An Account of the Life and Times of Francis Bacon, Volume 2


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Página 646 - No man ever spake more neatly, more pressly, more weightily, or suffered less emptiness, less idleness, in what he uttered. No member of his speech but consisted of his own graces. His hearers could not cough or look aside from him without loss. He commanded where he spoke, and had his judges angry and pleased at his devotion.
Página 640 - I do willingly acknowledge ; and, amongst the rest, this great one that led the rest; that knowing myself by inward calling to be fitter to hold a book, than to play a part, I have led my life in civil causes; for which I was not very fit by nature, and more unfit by the preoccupation of my mind.
Página 463 - Besides my innumerable sins, I confess before thee that I am debtor to thee for the gracious talent of thy gifts and graces; which I have neither put into a napkin, nor put it (as I ought) to exchangers where it might have made best profit, but misspent it in things for which I was least fit; so as I may truly say, my soul hath been a stranger in the course of my pilgrimage.
Página 626 - But to die before the time of his majesty's grace, and in this disgraceful place, is even the worst that could be ; and when I am dead, he is gone that was always in one tenor, a true and perfect servant to his master, and one that was never author of any immoderate, no, nor unsafe, no (I will say it), not unfortunate counsel ; and one that no temptation could ever make other than a trusty, and honest, and Christ-loving friend to your lordship; and howsoever I acknowledge the sentence just, and for...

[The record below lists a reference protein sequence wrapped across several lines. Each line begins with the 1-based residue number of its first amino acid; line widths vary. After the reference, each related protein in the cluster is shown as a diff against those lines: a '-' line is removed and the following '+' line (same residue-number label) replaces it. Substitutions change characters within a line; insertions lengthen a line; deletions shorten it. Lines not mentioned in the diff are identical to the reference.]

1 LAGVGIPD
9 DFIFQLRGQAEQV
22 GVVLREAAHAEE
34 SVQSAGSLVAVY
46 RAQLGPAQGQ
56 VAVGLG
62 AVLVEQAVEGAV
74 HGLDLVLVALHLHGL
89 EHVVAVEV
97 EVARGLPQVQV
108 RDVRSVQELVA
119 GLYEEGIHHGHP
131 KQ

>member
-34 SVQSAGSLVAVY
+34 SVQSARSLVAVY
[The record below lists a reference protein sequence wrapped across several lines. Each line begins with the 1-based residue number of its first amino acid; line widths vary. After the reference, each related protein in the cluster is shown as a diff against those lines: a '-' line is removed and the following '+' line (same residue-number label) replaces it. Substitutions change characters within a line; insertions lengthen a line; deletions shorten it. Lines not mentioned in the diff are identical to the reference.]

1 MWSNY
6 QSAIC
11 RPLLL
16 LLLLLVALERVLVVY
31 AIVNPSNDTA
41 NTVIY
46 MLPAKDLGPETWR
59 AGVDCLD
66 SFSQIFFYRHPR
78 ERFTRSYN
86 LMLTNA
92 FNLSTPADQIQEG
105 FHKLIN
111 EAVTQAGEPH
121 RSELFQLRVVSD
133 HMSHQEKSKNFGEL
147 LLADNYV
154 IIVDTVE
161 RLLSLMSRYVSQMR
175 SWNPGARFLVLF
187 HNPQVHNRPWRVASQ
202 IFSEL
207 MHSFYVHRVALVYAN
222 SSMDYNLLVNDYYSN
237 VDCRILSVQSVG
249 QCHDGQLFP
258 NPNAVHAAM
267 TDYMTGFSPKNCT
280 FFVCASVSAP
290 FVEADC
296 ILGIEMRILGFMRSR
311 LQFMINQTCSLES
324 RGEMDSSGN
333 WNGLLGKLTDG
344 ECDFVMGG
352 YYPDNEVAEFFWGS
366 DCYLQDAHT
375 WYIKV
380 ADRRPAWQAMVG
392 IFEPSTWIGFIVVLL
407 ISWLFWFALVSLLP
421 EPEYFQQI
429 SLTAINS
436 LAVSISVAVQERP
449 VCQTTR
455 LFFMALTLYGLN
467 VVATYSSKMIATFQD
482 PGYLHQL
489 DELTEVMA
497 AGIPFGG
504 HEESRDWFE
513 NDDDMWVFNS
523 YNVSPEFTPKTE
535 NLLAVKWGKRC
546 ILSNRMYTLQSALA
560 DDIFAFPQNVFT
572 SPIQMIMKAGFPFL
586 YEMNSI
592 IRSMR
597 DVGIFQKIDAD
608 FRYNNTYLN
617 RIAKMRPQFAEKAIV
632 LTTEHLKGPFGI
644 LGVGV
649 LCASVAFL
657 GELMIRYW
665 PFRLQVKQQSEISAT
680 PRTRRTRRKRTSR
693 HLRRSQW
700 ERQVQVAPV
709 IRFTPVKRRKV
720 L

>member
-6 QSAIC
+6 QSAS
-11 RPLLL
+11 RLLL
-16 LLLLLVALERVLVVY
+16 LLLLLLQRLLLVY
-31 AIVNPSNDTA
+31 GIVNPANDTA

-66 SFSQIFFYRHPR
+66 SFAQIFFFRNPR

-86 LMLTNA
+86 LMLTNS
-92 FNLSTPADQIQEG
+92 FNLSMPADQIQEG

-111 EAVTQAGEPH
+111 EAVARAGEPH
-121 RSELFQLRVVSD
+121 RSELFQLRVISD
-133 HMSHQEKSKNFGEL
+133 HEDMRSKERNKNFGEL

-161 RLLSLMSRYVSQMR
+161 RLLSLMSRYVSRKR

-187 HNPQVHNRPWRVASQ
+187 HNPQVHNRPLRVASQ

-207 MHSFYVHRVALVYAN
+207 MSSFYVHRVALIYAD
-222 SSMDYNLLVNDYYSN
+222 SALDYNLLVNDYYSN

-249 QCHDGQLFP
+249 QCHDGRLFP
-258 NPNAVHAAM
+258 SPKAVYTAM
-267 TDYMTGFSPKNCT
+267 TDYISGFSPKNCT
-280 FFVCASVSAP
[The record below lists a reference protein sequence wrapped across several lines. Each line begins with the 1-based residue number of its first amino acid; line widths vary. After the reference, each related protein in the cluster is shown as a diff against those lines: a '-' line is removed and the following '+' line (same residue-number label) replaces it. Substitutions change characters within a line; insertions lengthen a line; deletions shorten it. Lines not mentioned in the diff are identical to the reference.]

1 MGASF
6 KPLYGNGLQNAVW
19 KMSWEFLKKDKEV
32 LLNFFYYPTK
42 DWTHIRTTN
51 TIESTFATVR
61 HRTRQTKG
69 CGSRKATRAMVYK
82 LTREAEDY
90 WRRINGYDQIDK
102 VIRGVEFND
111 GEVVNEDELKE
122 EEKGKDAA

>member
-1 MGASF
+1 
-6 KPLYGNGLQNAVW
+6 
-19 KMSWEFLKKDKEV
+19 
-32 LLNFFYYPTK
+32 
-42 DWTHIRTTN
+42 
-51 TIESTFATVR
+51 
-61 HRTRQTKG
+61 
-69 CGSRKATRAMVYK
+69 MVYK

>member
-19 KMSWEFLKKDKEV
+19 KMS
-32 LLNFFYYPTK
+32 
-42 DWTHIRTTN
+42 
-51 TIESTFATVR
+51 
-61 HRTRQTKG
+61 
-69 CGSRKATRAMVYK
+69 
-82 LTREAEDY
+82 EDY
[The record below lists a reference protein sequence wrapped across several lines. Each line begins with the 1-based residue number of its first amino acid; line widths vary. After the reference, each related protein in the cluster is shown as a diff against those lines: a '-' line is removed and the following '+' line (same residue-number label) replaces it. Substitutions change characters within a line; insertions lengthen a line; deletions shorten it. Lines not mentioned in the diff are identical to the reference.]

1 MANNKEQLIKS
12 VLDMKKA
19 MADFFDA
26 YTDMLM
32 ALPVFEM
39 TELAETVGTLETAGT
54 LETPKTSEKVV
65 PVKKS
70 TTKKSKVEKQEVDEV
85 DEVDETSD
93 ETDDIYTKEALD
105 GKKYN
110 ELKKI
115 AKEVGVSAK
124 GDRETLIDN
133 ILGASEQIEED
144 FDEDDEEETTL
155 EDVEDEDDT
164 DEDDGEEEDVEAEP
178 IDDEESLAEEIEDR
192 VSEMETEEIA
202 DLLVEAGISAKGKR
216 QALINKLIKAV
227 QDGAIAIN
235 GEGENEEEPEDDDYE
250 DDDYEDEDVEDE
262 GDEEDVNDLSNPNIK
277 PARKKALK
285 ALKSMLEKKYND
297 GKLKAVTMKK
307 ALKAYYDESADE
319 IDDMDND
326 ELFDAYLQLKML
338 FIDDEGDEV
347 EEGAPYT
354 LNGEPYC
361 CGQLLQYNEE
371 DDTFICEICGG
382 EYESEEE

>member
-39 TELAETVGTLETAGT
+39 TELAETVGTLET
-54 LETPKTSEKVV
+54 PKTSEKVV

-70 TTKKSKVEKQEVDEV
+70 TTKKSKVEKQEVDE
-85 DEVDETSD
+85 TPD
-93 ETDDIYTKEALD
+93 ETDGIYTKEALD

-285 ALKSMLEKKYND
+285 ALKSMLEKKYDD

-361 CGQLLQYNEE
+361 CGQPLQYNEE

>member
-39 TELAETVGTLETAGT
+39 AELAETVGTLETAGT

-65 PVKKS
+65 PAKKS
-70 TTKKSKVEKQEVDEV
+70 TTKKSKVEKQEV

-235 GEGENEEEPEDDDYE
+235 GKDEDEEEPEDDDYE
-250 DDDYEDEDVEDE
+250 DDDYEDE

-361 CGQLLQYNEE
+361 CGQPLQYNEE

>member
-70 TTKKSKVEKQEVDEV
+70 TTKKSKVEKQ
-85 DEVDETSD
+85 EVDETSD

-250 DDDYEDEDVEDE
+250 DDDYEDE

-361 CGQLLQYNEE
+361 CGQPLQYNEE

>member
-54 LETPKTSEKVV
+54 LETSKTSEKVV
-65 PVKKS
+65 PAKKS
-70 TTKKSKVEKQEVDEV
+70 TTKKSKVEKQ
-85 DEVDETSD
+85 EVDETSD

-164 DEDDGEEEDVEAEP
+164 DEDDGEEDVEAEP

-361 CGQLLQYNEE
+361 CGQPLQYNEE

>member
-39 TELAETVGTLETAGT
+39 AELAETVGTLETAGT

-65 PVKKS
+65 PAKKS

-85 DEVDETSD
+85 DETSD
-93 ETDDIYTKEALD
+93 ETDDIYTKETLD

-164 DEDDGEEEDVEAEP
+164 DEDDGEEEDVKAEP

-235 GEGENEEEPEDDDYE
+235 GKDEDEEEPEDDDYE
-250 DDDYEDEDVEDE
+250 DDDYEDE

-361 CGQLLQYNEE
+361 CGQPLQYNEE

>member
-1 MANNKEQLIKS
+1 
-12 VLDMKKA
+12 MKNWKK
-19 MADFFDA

Página 457 - House of Commons, I began my credit there, and now it must be the place of the sepulture thereof; and yet this Parliament, upon the message touching religion, the old love revived, and they said I was the same man still, only honesty was turned into honor. For the Upper House, even within these...
Página 214 - Ireland is the last ex filiia .Europce which hath been reclaimed from desolation and a desert (in many parts) to population and plantation ; and from savage and barbarous customs to humanity and civility. This is the King's work in chief. It is his garland of heroical virtue and felicity, denied to his progenitors, and reserved to his times.
Página 646 - For whilst, to the shame of slow-endeavouring art, Thy easy numbers flow, and that each heart • Hath, from the leaves of thy unvalued book, Those Delphic lines with deep impression took, Then thou, our fancy of itself bereaving, Dost make us marble, with too much conceiving ; And, so sepulchred in such pomp dost lie, That kings for such a tomb would wish to die.
Página 457 - I have been no avaricious oppressor of the people. I have been no haughty, or intolerable, or hateful man, in my conversation or carriage : I have inherited no hatred from my father, but am a good patriot born. Whence should this be; for these are the things that use to raise dislikes abroad.
Página 444 - ... greatness is the mark, and accusation is the game. And if this be to be a chancellor, I think if the great seal lay upon Hounslow Heath, nobody would take it up. But the king and your lordship will I hope put an end to these my straits one way or other.
Página 512 - Good my Lord, — Procure the warrant for my discharge this day. Death, I thank God, is so far from being unwelcome to me, as I have called for it (as Christian resolution would permit) any time these two months. But to die before the time of his Majesty's grace, and in this disgraceful place, is even the worst that could be...

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